Largest of the world's dogwood trees, and perhaps the fastest growing, giant dogwood has flat clusters of white flowers in spring that are followed by purplish fruits. A medium-sized deciduous tree from the mid-elevations across much of China and the Himalayas, this upright plant with eventually spreading branches may also be native to the mountains in Indochina, Korea and Japan. Its smooth bark is dark gray to yellow-gray with purplish young twigs.
The foliage is a pleasing mid-green, and each leaf is broad but also lance- or heart-shaped with nearly parallel veins. Leaves are arranged alternately on the twigs. In late spring, large flattened clusters of white, four-petaled blossoms are found across the tiered branches. After insect pollination the small fruits form, becoming purple-blue and finally nearly blue-black when ripe and tasty to songbirds. Fall foliage can be variable, most often pale yellow-green, but pleasing tones of red-purple can occur, too.
Grow giant dogwood in full to partial sun in a moist, organic-rich, well-draining soil that is not alkaline in pH. It is best in regions with cool to warm summers; hot summer areas should provide the plant with light shade and definitely mulch the tree's root zone to keep soil cool and moist. Use it as a specimen shade and flowering tree for a spacious lawn on a campus or park. It is truly pretty when in full bloom, giving credence to the descriptive name of "wedding cake tree". (info source: Learn2Grow.com)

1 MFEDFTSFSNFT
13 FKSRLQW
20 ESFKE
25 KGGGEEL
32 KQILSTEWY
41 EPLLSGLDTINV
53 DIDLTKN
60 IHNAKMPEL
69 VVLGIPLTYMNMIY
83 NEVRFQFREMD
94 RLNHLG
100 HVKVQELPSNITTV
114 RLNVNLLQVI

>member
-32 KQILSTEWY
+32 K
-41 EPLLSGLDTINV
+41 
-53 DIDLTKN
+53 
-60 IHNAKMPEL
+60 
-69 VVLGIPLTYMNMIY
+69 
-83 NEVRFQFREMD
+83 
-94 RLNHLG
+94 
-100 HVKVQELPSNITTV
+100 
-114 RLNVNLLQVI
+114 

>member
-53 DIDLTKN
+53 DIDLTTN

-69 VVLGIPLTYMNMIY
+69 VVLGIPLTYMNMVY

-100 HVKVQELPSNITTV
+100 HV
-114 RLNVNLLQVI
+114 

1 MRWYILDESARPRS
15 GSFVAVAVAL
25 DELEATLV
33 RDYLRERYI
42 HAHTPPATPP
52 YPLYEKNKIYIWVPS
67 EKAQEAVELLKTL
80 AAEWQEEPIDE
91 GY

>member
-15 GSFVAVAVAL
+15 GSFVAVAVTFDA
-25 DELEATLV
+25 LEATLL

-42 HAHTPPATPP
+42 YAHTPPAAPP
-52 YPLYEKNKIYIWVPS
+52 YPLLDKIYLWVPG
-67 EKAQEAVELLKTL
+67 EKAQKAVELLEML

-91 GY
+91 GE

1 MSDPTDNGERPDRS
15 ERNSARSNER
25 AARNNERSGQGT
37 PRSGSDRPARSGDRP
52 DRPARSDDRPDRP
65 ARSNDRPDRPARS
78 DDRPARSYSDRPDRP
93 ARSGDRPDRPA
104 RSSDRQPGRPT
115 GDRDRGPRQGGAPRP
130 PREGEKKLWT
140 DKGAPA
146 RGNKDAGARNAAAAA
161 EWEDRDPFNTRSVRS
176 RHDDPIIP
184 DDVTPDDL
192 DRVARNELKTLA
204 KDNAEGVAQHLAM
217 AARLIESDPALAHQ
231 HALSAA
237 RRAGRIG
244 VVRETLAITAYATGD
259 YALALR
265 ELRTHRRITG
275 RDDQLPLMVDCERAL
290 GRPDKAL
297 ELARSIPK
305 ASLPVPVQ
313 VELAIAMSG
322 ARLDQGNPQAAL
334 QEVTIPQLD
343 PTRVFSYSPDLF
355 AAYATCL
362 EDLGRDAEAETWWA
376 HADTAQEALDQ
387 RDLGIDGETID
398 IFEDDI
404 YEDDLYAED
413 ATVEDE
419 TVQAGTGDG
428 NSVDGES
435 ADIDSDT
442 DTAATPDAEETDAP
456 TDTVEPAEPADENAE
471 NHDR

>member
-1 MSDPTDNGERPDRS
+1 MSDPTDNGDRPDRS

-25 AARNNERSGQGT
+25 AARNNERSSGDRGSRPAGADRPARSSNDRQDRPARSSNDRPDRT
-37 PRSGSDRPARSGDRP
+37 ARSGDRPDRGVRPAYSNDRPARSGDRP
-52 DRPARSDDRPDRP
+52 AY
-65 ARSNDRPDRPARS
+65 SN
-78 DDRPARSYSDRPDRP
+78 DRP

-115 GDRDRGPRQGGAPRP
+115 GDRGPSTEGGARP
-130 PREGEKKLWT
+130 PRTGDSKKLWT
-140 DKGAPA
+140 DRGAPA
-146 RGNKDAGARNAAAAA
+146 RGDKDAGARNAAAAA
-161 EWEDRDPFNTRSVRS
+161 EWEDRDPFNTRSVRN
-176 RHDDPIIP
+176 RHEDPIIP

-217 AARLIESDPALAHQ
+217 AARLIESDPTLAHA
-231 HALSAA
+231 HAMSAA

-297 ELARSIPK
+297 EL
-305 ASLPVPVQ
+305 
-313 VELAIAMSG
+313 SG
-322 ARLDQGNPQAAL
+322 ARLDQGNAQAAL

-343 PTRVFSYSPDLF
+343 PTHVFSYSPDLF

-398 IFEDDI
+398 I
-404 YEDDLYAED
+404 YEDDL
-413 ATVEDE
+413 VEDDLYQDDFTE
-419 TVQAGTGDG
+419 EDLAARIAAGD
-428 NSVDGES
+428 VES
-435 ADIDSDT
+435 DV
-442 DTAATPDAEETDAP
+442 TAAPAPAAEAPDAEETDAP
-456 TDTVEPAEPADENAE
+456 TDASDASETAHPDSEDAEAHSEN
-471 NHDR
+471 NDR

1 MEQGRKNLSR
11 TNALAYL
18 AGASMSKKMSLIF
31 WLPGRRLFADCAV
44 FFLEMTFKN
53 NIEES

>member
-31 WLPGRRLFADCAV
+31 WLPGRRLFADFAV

Genus - Cornus
Species - Controversa
Common name - Giant Dogwood
Germination rate - 80%
Pre-Treatment - Required
Hardiness zones - 5 - 7
Height - 35 - 50' / 10 - 15 m
Spread - 20 - 30' / 6 - 9 m
Plant type - Medium Tree
Vegetation type - Ornamental deciduous
Exposure - Full Sun, Partial Shade
Growth rate - Fast
Soil PH - Acidic, Neutral
Soil type - Clay, Loam, Well Drained
Water requirements - Average Water
Landscape uses - Shade Trees, Street Trees
Bloom season - Late Spring, Early Summer
Leaf / Flower color - Green, Dark Green / White, Ivory
1. Soak the seeds in warm water for 24 hours.
2. Fill a nursery flat or other germination container, to within 1/2 inch of the rim, with a sterile germinating mix. Moisten the mix thoroughly.
3. Sow the seeds ~2 mm deep in the mix. Moisten the seeds and place the flat in a cold frame or in the refrigerator at +2-+4C for 90 days. Keep the seeds moist during this period.
4. Remove the flat from the refrigerator and place it in an area with indirect sunlight and where the temperature remains between +15-+20 C (60-68 F).
5. Keep in good ventilated room or place. Good air circulation is required.
5. Spray the seeds periodically with room-temperature water from a misting bottle to ensure they remain moist. Seeds typically germinate within 20 days to three months.
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